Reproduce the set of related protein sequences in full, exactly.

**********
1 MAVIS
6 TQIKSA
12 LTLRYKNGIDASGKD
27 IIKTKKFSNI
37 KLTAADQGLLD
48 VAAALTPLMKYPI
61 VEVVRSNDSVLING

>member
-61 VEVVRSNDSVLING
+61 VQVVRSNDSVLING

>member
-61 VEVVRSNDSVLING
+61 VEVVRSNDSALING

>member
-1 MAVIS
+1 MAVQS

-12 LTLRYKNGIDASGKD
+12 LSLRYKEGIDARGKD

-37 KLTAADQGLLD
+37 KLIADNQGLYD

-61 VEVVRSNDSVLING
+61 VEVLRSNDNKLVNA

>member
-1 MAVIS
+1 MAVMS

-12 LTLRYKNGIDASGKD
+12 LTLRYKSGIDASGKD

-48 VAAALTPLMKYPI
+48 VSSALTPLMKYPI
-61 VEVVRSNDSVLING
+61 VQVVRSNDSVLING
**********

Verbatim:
1 MAVIS
6 TQIKSA
12 LTLRYKNGIDASGKD
27 IIKTKKFSNI
37 KLTAADQGLLD
48 VAAALTPLMKYPI
61 VEVVRSNDSVLING

>member
-61 VEVVRSNDSVLING
+61 VQVVRSNDSVLING

>member
-61 VEVVRSNDSVLING
+61 VEVVRSNDSALING

>member
-1 MAVIS
+1 MAVQS

-12 LTLRYKNGIDASGKD
+12 LSLRYKEGIDARGKD

-37 KLTAADQGLLD
+37 KLIADNQGLYD

-61 VEVVRSNDSVLING
+61 VEVLRSNDNKLVNA

>member
-1 MAVIS
+1 MAVMS

-12 LTLRYKNGIDASGKD
+12 LTLRYKSGIDASGKD

-48 VAAALTPLMKYPI
+48 VSSALTPLMKYPI
-61 VEVVRSNDSVLING
+61 VQVVRSNDSVLING